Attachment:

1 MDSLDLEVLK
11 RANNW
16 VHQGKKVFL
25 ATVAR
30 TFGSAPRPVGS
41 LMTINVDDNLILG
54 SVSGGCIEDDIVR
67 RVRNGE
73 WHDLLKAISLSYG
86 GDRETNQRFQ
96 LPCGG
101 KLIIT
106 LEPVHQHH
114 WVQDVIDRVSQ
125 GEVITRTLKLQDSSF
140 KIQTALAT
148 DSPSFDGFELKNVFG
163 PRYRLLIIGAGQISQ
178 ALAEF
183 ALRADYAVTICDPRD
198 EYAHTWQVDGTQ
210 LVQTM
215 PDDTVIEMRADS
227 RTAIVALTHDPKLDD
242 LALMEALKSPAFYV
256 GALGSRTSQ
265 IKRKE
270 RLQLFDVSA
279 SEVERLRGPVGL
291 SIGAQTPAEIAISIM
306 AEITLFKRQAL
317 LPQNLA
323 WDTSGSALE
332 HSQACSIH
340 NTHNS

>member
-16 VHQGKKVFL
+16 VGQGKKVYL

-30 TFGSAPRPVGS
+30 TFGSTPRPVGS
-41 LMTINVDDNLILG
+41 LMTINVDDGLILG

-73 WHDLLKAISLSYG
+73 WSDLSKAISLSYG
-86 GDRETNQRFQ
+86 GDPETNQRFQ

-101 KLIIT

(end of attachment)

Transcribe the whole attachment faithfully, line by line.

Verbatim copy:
1 MDSLDLEVLK
11 RANNW
16 VHQGKKVFL
25 ATVAR
30 TFGSAPRPVGS
41 LMTINVDDNLILG
54 SVSGGCIEDDIVR
67 RVRNGE
73 WHDLLKAISLSYG
86 GDRETNQRFQ
96 LPCGG
101 KLIIT
106 LEPVHQHH
114 WVQDVIDRVSQ
125 GEVITRTLKLQDSSF
140 KIQTALAT
148 DSPSFDGFELKNVFG
163 PRYRLLIIGAGQISQ
178 ALAEF
183 ALRADYAVTICDPRD
198 EYAHTWQVDGTQ
210 LVQTM
215 PDDTVIEMRADS
227 RTAIVALTHDPKLDD
242 LALMEALKSPAFYV
256 GALGSRTSQ
265 IKRKE
270 RLQLFDVSA
279 SEVERLRGPVGL
291 SIGAQTPAEIAISIM
306 AEITLFKRQAL
317 LPQNLA
323 WDTSGSALE
332 HSQACSIH
340 NTHNS

>member
-16 VHQGKKVFL
+16 VGQGKKVYL

-30 TFGSAPRPVGS
+30 TFGSTPRPVGS
-41 LMTINVDDNLILG
+41 LMTINVDDGLILG

-73 WHDLLKAISLSYG
+73 WSDLSKAISLSYG
-86 GDRETNQRFQ
+86 GDPETNQRFQ

-101 KLIIT